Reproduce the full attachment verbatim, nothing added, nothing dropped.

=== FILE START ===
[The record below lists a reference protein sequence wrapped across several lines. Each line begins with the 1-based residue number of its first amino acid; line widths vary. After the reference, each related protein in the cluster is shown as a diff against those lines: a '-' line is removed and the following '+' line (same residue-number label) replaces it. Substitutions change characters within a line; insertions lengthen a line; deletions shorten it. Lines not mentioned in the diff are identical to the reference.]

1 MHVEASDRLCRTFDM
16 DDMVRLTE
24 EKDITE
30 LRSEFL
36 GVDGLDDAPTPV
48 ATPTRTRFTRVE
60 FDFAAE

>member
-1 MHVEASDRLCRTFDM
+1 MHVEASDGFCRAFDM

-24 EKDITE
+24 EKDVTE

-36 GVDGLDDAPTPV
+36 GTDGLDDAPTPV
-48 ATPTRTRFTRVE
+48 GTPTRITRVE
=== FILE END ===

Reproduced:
[The record below lists a reference protein sequence wrapped across several lines. Each line begins with the 1-based residue number of its first amino acid; line widths vary. After the reference, each related protein in the cluster is shown as a diff against those lines: a '-' line is removed and the following '+' line (same residue-number label) replaces it. Substitutions change characters within a line; insertions lengthen a line; deletions shorten it. Lines not mentioned in the diff are identical to the reference.]

1 MHVEASDRLCRTFDM
16 DDMVRLTE
24 EKDITE
30 LRSEFL
36 GVDGLDDAPTPV
48 ATPTRTRFTRVE
60 FDFAAE

>member
-1 MHVEASDRLCRTFDM
+1 MHVEASDGFCRAFDM

-24 EKDITE
+24 EKDVTE

-36 GVDGLDDAPTPV
+36 GTDGLDDAPTPV
-48 ATPTRTRFTRVE
+48 GTPTRITRVE